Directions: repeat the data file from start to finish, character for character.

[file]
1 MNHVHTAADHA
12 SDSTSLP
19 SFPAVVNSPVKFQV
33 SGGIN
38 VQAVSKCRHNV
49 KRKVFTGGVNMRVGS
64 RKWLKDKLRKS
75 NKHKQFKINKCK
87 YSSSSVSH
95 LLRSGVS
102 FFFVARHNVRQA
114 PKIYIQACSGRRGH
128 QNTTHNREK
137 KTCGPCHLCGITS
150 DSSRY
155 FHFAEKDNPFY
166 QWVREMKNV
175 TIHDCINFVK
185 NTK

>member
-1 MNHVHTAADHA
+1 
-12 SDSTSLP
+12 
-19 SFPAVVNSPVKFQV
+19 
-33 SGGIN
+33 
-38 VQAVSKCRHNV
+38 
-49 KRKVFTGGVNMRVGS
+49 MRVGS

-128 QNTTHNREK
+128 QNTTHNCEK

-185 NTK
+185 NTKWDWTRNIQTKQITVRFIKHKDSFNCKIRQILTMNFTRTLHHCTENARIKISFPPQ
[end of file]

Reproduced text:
1 MNHVHTAADHA
12 SDSTSLP
19 SFPAVVNSPVKFQV
33 SGGIN
38 VQAVSKCRHNV
49 KRKVFTGGVNMRVGS
64 RKWLKDKLRKS
75 NKHKQFKINKCK
87 YSSSSVSH
95 LLRSGVS
102 FFFVARHNVRQA
114 PKIYIQACSGRRGH
128 QNTTHNREK
137 KTCGPCHLCGITS
150 DSSRY
155 FHFAEKDNPFY
166 QWVREMKNV
175 TIHDCINFVK
185 NTK

>member
-1 MNHVHTAADHA
+1 
-12 SDSTSLP
+12 
-19 SFPAVVNSPVKFQV
+19 
-33 SGGIN
+33 
-38 VQAVSKCRHNV
+38 
-49 KRKVFTGGVNMRVGS
+49 MRVGS

-128 QNTTHNREK
+128 QNTTHNCEK

-185 NTK
+185 NTKWDWTRNIQTKQITVRFIKHKDSFNCKIRQILTMNFTRTLHHCTENARIKISFPPQ